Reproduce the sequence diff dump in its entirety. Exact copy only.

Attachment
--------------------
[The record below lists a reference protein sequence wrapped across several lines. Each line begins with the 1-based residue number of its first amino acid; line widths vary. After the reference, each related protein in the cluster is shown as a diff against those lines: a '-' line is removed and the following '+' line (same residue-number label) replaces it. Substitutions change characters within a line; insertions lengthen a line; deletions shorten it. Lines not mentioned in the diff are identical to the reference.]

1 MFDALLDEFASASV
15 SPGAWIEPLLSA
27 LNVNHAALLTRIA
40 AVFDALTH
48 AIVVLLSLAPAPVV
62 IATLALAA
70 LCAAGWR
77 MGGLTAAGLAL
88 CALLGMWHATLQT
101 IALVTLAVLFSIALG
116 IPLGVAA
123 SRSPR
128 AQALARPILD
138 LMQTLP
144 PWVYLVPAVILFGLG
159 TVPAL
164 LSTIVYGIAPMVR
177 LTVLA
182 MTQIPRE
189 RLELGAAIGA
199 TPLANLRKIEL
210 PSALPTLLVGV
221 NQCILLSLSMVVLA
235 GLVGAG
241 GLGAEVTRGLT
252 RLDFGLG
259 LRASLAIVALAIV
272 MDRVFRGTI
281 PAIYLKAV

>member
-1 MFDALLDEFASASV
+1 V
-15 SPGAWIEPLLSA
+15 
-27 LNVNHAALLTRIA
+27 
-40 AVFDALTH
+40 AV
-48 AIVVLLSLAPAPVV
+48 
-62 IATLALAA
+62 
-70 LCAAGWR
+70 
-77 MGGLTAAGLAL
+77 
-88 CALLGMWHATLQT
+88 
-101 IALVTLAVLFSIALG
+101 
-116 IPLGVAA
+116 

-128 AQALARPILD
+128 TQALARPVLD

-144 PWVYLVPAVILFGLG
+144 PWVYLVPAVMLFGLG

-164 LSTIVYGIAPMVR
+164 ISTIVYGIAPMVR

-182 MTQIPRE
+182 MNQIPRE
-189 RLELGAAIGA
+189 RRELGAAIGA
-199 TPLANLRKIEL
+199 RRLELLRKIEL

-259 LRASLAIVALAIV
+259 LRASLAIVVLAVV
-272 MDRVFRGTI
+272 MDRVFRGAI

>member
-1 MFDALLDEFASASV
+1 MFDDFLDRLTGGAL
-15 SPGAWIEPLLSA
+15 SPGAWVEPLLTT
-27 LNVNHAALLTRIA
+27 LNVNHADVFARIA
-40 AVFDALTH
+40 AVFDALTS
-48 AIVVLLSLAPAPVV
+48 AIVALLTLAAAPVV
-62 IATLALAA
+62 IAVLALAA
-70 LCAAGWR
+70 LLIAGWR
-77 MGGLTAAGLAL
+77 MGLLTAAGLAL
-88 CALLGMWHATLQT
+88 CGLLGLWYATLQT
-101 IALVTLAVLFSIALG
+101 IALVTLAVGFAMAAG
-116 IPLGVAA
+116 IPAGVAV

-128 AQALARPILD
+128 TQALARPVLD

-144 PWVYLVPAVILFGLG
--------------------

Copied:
[The record below lists a reference protein sequence wrapped across several lines. Each line begins with the 1-based residue number of its first amino acid; line widths vary. After the reference, each related protein in the cluster is shown as a diff against those lines: a '-' line is removed and the following '+' line (same residue-number label) replaces it. Substitutions change characters within a line; insertions lengthen a line; deletions shorten it. Lines not mentioned in the diff are identical to the reference.]

1 MFDALLDEFASASV
15 SPGAWIEPLLSA
27 LNVNHAALLTRIA
40 AVFDALTH
48 AIVVLLSLAPAPVV
62 IATLALAA
70 LCAAGWR
77 MGGLTAAGLAL
88 CALLGMWHATLQT
101 IALVTLAVLFSIALG
116 IPLGVAA
123 SRSPR
128 AQALARPILD
138 LMQTLP
144 PWVYLVPAVILFGLG
159 TVPAL
164 LSTIVYGIAPMVR
177 LTVLA
182 MTQIPRE
189 RLELGAAIGA
199 TPLANLRKIEL
210 PSALPTLLVGV
221 NQCILLSLSMVVLA
235 GLVGAG
241 GLGAEVTRGLT
252 RLDFGLG
259 LRASLAIVALAIV
272 MDRVFRGTI
281 PAIYLKAV

>member
-1 MFDALLDEFASASV
+1 V
-15 SPGAWIEPLLSA
+15 
-27 LNVNHAALLTRIA
+27 
-40 AVFDALTH
+40 AV
-48 AIVVLLSLAPAPVV
+48 
-62 IATLALAA
+62 
-70 LCAAGWR
+70 
-77 MGGLTAAGLAL
+77 
-88 CALLGMWHATLQT
+88 
-101 IALVTLAVLFSIALG
+101 
-116 IPLGVAA
+116 

-128 AQALARPILD
+128 TQALARPVLD

-144 PWVYLVPAVILFGLG
+144 PWVYLVPAVMLFGLG

-164 LSTIVYGIAPMVR
+164 ISTIVYGIAPMVR

-182 MTQIPRE
+182 MNQIPRE
-189 RLELGAAIGA
+189 RRELGAAIGA
-199 TPLANLRKIEL
+199 RRLELLRKIEL

-259 LRASLAIVALAIV
+259 LRASLAIVVLAVV
-272 MDRVFRGTI
+272 MDRVFRGAI

>member
-1 MFDALLDEFASASV
+1 MFDDFLDRLTGGAL
-15 SPGAWIEPLLSA
+15 SPGAWVEPLLTT
-27 LNVNHAALLTRIA
+27 LNVNHADVFARIA
-40 AVFDALTH
+40 AVFDALTS
-48 AIVVLLSLAPAPVV
+48 AIVALLTLAAAPVV
-62 IATLALAA
+62 IAVLALAA
-70 LCAAGWR
+70 LLIAGWR
-77 MGGLTAAGLAL
+77 MGLLTAAGLAL
-88 CALLGMWHATLQT
+88 CGLLGLWYATLQT
-101 IALVTLAVLFSIALG
+101 IALVTLAVGFAMAAG
-116 IPLGVAA
+116 IPAGVAV

-128 AQALARPILD
+128 TQALARPVLD

-144 PWVYLVPAVILFGLG